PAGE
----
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The Changing Rules of the Storage Game
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www.computerworld.com 12/4/00

John Gantz, Computer World

Storage ought to be one of those things that IT managers can deal with out of their back pockets. Need more? Just buy more disks.
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Are there trusty rules of thumb for this? Not on your life. It's a complex equation that drives demand for data storage in enterprises, and all the old rules of thumb are changing.

I learned about this from a white paper, "Rules of Thumb in Data Engineering," written by Jim Gray and Prashant Shenoy of Microsoft and presented at last spring's IEEE International Conference on Data Engineering. (You can read the paper at http://research.microsoft.com/~gray.)

Some key points:

• Because the growth of disk capacity is outpacing that of speed to access the disk, the system "cost" of access is rising. Data engineers are working on schemes where the disks are accessed sequentially, like tape drives, rather than randomly to keep the cost of these "fetches" down.

• Tape drives are being relegated to use as data archives because it can take days to reload all the information in a multiterabyte tape drive. Automated tape libraries help, turning off-line storage into near-line storage, but disk drives are almost as economical. Many companies now keep an entire set of duplicate disk systems at remote locations as backups.

• RAM costs are falling faster than the costs of magnetic storage. A megabyte of RAM used to cost 10 times as much as a megabyte of disk RAM and 1,000 times as much as tape RAM. Now, 1MB of RAM costs only three times as much as 1MB of disk RAM and 10 times as much as tape RAM. So when in doubt, put it in RAM.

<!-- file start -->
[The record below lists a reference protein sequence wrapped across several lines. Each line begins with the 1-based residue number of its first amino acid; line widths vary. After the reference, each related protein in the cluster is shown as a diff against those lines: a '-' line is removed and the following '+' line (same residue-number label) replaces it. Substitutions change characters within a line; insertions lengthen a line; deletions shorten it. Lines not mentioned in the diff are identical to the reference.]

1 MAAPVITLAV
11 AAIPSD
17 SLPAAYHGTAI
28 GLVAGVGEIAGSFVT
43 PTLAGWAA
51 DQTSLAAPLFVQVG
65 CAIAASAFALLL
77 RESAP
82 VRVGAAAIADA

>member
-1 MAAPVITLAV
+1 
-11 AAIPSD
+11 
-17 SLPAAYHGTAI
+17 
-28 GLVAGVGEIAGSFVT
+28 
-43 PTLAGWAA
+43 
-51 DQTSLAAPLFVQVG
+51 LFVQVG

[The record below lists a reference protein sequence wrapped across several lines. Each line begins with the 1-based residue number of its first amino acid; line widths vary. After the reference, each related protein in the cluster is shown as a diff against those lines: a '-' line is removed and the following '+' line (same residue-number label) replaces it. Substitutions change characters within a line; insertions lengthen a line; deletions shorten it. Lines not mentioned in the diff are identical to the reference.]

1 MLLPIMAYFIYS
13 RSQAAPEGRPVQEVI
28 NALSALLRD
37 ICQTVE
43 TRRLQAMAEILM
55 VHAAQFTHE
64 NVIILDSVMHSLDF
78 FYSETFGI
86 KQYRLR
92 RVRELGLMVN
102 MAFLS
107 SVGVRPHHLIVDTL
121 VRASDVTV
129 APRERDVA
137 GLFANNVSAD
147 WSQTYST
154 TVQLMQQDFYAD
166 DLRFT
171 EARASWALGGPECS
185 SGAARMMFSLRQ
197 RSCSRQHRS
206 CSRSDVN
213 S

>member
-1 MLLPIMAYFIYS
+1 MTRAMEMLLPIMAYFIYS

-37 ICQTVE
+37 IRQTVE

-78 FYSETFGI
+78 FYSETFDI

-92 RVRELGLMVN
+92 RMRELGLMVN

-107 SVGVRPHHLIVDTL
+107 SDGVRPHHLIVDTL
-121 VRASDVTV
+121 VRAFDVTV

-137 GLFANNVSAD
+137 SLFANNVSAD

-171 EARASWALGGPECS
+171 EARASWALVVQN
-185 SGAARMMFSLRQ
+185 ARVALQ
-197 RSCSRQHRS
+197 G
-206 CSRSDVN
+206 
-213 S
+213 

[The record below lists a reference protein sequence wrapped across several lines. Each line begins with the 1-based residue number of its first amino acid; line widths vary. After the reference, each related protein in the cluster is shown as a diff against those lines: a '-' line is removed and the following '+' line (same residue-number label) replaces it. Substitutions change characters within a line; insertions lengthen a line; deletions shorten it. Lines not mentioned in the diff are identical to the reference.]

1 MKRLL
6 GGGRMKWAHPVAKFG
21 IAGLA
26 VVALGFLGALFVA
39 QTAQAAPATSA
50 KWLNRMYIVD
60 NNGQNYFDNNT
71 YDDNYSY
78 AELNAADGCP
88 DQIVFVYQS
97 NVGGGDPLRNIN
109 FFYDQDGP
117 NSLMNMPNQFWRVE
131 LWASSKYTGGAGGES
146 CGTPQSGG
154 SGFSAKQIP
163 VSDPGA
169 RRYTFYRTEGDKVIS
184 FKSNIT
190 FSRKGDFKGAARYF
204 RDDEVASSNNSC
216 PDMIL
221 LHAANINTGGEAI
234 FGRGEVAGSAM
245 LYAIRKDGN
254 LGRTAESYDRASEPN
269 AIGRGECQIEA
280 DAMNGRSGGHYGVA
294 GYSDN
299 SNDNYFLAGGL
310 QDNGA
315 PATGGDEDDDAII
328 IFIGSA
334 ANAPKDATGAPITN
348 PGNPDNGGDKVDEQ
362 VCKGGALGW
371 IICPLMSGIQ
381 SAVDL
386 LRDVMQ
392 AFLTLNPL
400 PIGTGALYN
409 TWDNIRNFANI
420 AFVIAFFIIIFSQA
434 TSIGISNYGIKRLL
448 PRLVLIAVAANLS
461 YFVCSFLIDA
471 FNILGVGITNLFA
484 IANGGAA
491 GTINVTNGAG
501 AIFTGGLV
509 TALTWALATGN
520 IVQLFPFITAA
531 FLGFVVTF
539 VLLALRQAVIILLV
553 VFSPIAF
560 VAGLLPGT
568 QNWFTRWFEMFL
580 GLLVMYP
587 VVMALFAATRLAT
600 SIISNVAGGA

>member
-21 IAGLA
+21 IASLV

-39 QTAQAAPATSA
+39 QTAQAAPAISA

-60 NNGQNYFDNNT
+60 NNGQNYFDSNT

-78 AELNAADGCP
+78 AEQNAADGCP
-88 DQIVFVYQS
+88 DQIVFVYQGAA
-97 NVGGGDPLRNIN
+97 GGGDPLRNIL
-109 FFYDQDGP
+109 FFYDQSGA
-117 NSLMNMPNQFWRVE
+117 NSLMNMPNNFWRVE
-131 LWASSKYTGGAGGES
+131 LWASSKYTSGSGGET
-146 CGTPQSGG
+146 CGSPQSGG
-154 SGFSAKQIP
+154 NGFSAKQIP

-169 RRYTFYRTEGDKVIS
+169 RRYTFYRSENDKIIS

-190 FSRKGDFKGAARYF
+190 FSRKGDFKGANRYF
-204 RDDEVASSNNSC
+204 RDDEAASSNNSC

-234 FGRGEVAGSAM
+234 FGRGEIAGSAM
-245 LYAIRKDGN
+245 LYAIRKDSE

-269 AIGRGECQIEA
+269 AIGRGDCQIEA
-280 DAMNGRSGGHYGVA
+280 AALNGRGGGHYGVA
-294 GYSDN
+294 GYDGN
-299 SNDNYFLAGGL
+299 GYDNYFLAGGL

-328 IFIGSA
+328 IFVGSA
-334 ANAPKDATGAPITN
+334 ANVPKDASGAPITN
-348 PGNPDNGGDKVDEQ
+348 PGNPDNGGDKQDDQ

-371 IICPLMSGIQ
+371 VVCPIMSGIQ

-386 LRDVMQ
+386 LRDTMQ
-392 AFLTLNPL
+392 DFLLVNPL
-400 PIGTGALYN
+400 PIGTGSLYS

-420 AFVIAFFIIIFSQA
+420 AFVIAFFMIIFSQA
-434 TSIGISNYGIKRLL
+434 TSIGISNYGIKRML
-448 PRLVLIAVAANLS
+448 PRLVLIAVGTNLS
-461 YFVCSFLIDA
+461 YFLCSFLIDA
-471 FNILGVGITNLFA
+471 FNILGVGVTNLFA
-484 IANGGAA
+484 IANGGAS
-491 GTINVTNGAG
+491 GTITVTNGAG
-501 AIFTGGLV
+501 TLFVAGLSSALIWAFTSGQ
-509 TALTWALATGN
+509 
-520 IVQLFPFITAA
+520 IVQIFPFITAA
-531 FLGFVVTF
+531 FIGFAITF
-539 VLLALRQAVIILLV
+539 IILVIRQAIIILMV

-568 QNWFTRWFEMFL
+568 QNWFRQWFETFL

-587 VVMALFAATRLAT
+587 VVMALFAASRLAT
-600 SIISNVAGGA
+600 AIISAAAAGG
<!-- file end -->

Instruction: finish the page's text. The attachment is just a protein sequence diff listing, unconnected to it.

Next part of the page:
To net it out, processor speed improvements are outpacing main memory improvements, which are outpacing magnetic media access time improvements. More information on disk must be cached so that the information on the disk can be read sequentially, and the caches themselves must get bigger in order to keep memory full.

Put anything over a network, and the storage equation grows even more complex. The overhead of sending messages around wide-area networks is so much more than sending a message from a computer to a disk drive that, according to Gray and Shenoy, it pays to cache any Web page that will ever be called up again.

There are four implications for IT professionals. One is that the performance of tomorrow's systems will be at least as dependent on the data transfer and caching software running on them as on the hardware itself. Second, the proliferation of caches in and around the network will stress current system management tools. Third, storage dynamics and optimal system design will vary from application to application with, say, scientific computing and Internet commerce representing two extremes. Fourth, no one but you will understand this.

Designing multiple, complex applications will be tough enough in the next few years. Deciding how to optimize performance by implementing storage management systems will add to the challenge. How much do you cache? Where do you locate proxy servers? Do you go with RAID 5 (efficient with space) or mirroring (efficient with access)? And so on.

This is the rocket science of IT systems management. It's not something others in your organization care to know about or are even capable of appreciating. But you should.

John Gantz is a senior vice president at IDC in Framingham, Mass.

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